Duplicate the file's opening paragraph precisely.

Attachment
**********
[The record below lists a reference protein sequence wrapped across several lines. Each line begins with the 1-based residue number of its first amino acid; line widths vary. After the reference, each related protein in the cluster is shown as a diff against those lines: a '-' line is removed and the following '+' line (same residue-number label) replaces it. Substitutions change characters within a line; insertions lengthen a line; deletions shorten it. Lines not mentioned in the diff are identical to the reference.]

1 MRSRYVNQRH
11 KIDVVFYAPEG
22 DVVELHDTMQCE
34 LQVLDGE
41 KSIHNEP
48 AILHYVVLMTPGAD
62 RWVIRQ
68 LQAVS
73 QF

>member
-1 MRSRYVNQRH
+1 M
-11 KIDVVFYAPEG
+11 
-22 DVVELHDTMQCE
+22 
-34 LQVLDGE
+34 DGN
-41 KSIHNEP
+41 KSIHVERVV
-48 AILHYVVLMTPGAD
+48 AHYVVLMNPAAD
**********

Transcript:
[The record below lists a reference protein sequence wrapped across several lines. Each line begins with the 1-based residue number of its first amino acid; line widths vary. After the reference, each related protein in the cluster is shown as a diff against those lines: a '-' line is removed and the following '+' line (same residue-number label) replaces it. Substitutions change characters within a line; insertions lengthen a line; deletions shorten it. Lines not mentioned in the diff are identical to the reference.]